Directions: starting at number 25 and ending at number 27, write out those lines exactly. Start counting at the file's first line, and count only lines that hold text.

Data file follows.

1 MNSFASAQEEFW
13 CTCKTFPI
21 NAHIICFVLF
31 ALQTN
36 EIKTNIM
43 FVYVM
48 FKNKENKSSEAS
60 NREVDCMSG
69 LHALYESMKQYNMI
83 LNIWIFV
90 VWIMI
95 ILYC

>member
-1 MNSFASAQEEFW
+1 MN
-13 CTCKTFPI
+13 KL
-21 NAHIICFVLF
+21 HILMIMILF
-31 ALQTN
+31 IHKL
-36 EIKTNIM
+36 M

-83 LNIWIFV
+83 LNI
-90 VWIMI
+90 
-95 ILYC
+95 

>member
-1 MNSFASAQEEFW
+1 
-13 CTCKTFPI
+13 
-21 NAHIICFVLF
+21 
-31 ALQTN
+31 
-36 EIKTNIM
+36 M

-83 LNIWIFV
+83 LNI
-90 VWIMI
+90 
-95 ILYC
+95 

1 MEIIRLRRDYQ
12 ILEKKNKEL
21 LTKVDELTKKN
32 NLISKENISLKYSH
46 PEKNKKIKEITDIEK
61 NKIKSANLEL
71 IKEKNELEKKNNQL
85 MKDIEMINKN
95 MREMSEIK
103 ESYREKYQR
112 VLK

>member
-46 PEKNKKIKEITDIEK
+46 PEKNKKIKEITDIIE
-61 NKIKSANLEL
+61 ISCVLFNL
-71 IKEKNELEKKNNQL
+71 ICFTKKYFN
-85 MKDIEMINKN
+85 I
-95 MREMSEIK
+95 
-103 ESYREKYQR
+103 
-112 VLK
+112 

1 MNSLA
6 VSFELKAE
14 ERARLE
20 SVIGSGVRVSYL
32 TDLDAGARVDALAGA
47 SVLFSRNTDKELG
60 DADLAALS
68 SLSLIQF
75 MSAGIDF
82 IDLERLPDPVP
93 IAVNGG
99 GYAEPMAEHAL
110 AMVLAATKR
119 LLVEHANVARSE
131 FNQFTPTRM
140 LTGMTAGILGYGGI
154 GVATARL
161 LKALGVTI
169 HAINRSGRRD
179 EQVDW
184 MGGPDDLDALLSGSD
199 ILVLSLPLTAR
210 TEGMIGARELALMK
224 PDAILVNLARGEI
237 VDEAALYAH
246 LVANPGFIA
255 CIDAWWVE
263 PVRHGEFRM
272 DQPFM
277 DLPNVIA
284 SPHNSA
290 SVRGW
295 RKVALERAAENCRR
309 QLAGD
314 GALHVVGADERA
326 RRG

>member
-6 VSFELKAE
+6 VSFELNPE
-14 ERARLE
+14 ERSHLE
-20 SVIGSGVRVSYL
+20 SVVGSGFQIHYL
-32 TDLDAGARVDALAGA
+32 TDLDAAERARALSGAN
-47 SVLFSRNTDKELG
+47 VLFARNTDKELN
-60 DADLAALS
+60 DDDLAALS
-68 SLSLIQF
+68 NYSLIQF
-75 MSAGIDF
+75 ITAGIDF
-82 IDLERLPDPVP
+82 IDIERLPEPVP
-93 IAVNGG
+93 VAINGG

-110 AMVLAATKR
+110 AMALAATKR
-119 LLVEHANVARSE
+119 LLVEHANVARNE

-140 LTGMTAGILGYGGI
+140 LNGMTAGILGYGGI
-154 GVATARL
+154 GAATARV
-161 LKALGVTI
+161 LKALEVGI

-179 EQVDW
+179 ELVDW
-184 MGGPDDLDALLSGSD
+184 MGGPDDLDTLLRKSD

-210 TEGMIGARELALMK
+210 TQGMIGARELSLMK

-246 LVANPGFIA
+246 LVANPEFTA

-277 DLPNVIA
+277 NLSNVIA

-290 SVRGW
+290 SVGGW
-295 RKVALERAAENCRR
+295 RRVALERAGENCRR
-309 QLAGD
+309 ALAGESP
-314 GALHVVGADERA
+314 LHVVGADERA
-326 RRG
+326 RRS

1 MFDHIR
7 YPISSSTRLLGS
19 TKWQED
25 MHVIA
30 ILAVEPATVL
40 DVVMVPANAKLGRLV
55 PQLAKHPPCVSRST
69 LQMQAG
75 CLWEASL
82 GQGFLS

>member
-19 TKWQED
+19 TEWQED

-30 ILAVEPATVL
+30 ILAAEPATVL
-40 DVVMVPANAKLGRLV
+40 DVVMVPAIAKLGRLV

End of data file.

+83 LNI
-90 VWIMI
+90 